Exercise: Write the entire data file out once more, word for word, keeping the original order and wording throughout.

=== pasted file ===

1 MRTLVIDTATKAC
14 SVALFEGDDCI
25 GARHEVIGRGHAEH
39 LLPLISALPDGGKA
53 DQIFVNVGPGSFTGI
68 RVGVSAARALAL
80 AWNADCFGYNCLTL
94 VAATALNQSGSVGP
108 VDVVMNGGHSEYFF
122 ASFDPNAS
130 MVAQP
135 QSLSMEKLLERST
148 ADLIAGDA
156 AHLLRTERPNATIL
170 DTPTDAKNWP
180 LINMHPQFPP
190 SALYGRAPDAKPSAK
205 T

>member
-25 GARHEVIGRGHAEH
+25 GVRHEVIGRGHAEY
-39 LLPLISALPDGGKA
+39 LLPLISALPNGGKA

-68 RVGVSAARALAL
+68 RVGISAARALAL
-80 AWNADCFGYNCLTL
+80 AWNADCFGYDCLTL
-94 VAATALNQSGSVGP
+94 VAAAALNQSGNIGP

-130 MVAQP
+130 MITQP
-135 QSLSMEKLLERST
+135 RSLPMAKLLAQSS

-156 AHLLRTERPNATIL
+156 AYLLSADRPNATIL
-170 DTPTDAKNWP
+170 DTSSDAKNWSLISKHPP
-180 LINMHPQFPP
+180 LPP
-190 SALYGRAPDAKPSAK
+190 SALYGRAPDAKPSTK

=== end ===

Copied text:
1 MRTLVIDTATKAC
14 SVALFEGDDCI
25 GARHEVIGRGHAEH
39 LLPLISALPDGGKA
53 DQIFVNVGPGSFTGI
68 RVGVSAARALAL
80 AWNADCFGYNCLTL
94 VAATALNQSGSVGP
108 VDVVMNGGHSEYFF
122 ASFDPNAS
130 MVAQP
135 QSLSMEKLLERST
148 ADLIAGDA
156 AHLLRTERPNATIL
170 DTPTDAKNWP
180 LINMHPQFPP
190 SALYGRAPDAKPSAK
205 T

>member
-25 GARHEVIGRGHAEH
+25 GVRHEVIGRGHAEY
-39 LLPLISALPDGGKA
+39 LLPLISALPNGGKA

-68 RVGVSAARALAL
+68 RVGISAARALAL
-80 AWNADCFGYNCLTL
+80 AWNADCFGYDCLTL
-94 VAATALNQSGSVGP
+94 VAAAALNQSGNIGP

-130 MVAQP
+130 MITQP
-135 QSLSMEKLLERST
+135 RSLPMAKLLAQSS

-156 AHLLRTERPNATIL
+156 AYLLSADRPNATIL
-170 DTPTDAKNWP
+170 DTSSDAKNWSLISKHPP
-180 LINMHPQFPP
+180 LPP
-190 SALYGRAPDAKPSAK
+190 SALYGRAPDAKPSTK